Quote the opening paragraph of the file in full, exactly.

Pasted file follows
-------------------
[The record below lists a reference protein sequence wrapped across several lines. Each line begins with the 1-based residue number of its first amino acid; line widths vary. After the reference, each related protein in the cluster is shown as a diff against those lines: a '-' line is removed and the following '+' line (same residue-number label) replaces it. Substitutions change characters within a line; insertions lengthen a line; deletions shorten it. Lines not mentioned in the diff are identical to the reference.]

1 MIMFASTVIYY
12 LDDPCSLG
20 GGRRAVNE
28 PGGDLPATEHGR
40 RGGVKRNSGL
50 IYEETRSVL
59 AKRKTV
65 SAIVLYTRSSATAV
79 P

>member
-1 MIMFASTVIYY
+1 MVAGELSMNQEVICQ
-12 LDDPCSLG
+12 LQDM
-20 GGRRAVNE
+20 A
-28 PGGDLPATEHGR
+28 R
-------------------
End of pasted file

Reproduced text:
[The record below lists a reference protein sequence wrapped across several lines. Each line begins with the 1-based residue number of its first amino acid; line widths vary. After the reference, each related protein in the cluster is shown as a diff against those lines: a '-' line is removed and the following '+' line (same residue-number label) replaces it. Substitutions change characters within a line; insertions lengthen a line; deletions shorten it. Lines not mentioned in the diff are identical to the reference.]